Transforming the culture of data science

An online handbook – and global community – dedicated to fostering gold-standard reproducible research

The Turing Way is an online handbook – and global community – dedicated to fostering gold-standard reproducible research. It’s a cultural movement with the potential to transform data science The crisis of reproducibility in science is well known. The combination of ‘publish or perish’ incentives, secrecy around data and the drive for novelty at all costs can result in fragile advances and lots of wasted time and money. Even in data science, when a paper is published there is generally no way for an outsider to verify its results, because the data from which the findings were derived are not available for scrutiny. Such science cannot be built upon very easily: siloed science is slow science.

That’s one of the reasons funders and publishers are beginning to require that publications include access to the underlying data and analysis code. It’s clear that this new era of data science needs a new cultural and practical approach, one which embraces openness and collaboration more than ever before. To this end, a group of Turing researchers have created The Turing Way – an evolving online “handbook” on how to conduct world-leading, reproducible research in data science and artificial intelligence.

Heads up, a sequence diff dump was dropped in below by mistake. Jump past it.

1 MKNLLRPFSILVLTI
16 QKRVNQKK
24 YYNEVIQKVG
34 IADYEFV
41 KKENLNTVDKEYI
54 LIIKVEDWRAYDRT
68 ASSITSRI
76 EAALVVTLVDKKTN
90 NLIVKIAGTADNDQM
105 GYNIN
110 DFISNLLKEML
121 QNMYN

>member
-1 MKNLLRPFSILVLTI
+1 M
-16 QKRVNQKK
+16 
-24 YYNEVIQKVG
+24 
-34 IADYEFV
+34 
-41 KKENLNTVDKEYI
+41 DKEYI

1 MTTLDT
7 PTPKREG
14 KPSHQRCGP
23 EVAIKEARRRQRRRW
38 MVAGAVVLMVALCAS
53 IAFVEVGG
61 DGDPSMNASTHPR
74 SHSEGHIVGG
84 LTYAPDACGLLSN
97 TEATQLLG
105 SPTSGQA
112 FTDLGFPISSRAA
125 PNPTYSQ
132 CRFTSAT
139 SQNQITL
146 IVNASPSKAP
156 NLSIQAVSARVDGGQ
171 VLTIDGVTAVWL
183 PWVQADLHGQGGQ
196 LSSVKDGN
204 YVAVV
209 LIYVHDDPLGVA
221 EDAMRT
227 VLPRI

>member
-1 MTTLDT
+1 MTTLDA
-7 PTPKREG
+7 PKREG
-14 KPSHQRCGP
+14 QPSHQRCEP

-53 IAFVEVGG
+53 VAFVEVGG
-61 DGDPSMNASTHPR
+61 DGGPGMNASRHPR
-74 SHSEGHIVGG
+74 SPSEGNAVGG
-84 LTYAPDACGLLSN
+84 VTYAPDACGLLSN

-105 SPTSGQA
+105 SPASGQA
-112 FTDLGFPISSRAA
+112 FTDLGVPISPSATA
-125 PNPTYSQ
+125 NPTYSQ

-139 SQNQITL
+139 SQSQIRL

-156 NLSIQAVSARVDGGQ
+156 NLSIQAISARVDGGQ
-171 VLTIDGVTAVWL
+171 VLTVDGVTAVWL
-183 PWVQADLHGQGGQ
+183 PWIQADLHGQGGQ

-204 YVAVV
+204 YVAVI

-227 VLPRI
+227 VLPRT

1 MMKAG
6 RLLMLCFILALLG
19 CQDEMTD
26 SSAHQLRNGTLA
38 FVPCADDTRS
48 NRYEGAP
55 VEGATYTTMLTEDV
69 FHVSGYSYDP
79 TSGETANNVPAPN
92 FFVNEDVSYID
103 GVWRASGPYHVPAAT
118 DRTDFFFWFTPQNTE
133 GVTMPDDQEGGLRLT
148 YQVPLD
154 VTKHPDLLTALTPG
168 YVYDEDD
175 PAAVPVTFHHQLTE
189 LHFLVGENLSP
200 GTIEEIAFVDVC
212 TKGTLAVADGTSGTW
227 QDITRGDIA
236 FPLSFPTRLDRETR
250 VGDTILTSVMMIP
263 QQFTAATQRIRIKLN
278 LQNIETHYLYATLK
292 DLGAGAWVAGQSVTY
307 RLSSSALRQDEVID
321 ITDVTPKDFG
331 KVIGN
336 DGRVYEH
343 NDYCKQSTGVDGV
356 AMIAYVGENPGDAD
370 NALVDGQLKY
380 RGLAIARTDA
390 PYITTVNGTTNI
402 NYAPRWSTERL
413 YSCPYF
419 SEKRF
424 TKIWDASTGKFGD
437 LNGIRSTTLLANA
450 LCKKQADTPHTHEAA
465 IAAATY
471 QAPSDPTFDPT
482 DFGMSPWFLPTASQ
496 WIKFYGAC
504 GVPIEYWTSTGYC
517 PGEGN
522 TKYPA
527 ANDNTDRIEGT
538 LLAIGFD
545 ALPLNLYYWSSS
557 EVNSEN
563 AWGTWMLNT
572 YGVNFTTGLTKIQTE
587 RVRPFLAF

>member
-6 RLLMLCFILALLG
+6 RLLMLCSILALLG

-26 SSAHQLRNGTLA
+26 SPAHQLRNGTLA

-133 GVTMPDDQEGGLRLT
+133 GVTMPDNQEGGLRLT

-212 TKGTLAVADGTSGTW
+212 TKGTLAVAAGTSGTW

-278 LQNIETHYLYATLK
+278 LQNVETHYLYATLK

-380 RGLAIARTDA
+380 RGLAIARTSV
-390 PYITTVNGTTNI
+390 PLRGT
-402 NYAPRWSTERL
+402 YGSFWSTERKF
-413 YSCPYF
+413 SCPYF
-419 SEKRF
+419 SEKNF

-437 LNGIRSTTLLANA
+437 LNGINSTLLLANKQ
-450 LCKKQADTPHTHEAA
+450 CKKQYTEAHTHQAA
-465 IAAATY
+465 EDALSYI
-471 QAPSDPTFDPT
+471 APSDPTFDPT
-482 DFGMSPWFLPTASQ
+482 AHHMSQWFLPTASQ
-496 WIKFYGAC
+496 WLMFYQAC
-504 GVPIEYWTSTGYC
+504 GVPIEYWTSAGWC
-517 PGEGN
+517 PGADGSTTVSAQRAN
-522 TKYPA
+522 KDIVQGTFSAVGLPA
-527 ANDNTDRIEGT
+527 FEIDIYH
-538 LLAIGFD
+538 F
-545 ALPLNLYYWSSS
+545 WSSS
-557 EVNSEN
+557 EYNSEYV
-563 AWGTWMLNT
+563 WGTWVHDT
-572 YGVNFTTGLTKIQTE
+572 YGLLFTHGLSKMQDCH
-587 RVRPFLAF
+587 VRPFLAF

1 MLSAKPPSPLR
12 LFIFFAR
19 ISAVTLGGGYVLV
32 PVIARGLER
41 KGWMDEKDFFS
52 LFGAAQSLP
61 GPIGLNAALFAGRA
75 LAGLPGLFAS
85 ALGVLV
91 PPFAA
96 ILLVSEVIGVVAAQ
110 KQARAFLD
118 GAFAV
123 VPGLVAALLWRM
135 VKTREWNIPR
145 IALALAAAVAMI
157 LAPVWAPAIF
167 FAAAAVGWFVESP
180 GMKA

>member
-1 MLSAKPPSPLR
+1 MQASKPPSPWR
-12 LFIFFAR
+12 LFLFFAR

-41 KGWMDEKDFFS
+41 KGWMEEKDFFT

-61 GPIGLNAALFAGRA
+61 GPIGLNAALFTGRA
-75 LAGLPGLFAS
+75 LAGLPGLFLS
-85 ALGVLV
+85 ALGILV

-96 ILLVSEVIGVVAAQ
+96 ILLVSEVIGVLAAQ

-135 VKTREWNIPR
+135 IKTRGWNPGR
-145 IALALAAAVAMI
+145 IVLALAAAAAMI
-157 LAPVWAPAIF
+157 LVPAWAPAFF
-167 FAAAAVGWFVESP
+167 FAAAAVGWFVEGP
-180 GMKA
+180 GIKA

It is also a global community of research engineers, data librarians, industry professionals and research experts in various domains, at all levels of seniority, dedicated to capturing and sharing research best-practise, tools and data. The moonshot goal of the project is to make reproducible research "too easy not to do". “The reuse of other people’s data provides useful insights for new research questions and products, and drives new scientific discoveries” says Susana Assunta Sansone, Associate Professor in Data Readiness at Oxford e-Research Centre.

The project launched in December 2018 and is headed by Turing Research Fellow Kirstie Whitaker, Theme Lead for Practices within the Turing’s Research Engineering Programme. “Changing research culture is no small thing,” says Whitaker. “It's wonderful that The Turing Way is a project: it’s an investment from the Turing in a traditional academic environment that doesn’t place enough value on openness.”

This story is based on a full article written by Sean O’Neill for The Alan Turing Institute website.

The full article